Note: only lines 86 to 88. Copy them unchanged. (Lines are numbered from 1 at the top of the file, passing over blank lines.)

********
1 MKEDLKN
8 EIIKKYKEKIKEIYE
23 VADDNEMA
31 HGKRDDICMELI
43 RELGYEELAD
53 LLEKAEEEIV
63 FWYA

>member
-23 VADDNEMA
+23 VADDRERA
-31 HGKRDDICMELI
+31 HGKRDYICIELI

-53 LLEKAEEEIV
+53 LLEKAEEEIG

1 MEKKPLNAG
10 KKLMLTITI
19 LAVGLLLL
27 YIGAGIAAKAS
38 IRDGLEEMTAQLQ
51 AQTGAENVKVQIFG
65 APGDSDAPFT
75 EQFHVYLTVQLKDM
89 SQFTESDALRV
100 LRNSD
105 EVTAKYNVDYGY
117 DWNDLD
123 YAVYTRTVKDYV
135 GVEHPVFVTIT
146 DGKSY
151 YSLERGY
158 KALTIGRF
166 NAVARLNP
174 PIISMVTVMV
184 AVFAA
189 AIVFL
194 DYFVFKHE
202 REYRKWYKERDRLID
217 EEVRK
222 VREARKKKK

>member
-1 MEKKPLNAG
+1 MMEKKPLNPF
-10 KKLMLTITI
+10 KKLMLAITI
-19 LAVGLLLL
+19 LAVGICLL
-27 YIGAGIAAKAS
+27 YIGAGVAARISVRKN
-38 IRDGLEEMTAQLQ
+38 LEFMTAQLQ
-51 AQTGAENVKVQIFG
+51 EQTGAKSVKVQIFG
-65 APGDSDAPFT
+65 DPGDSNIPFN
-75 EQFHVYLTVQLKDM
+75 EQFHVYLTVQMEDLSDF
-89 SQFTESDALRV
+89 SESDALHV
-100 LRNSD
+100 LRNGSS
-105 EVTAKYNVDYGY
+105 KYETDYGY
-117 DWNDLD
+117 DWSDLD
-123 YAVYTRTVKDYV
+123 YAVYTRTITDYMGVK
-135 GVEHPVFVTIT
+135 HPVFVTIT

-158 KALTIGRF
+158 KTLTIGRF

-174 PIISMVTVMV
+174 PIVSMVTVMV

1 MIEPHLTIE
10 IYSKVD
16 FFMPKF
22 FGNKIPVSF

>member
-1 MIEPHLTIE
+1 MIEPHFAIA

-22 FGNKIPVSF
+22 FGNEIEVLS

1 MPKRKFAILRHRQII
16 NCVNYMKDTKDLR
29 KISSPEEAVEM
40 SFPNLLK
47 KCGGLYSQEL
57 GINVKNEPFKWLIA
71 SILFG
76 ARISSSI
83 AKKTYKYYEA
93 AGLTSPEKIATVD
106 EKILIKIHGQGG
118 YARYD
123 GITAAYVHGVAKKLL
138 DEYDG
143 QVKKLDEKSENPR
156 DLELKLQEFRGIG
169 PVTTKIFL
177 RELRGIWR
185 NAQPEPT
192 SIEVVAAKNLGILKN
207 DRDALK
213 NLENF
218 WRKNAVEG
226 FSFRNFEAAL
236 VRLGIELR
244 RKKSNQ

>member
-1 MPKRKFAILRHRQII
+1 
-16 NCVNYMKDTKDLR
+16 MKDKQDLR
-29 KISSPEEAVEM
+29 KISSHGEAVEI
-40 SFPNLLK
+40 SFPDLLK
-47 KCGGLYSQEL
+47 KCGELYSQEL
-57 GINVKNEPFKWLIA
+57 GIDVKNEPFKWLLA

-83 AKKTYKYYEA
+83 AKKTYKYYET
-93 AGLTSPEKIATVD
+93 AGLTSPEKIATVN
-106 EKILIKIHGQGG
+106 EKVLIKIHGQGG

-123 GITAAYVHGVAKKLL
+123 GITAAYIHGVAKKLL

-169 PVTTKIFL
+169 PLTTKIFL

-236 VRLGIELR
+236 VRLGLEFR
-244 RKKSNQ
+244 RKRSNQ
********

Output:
47 KCGGLYSQEL
57 GINVKNEPFKWLIA
71 SILFG